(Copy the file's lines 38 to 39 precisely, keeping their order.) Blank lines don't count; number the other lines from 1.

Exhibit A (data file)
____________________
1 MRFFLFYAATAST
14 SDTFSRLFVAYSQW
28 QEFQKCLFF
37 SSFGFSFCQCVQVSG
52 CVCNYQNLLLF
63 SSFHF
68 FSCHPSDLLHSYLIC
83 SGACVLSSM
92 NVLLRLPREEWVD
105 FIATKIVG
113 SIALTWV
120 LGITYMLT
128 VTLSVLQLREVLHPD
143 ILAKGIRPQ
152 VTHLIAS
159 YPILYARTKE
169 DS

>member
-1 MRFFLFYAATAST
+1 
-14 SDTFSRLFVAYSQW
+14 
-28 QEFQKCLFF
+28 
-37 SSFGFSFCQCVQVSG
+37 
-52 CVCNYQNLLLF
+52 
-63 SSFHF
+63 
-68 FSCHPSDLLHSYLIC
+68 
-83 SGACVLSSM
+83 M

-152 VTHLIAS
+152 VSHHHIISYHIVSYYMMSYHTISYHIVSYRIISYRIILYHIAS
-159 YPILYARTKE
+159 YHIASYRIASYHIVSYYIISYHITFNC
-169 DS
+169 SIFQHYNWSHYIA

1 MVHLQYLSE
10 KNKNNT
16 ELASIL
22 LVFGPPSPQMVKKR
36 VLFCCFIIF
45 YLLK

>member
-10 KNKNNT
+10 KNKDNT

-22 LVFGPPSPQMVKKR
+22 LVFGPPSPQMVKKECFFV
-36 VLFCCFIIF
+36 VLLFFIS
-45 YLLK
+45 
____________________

+159 YHIASYRIASYHIVSYYIISYHITFNC
-169 DS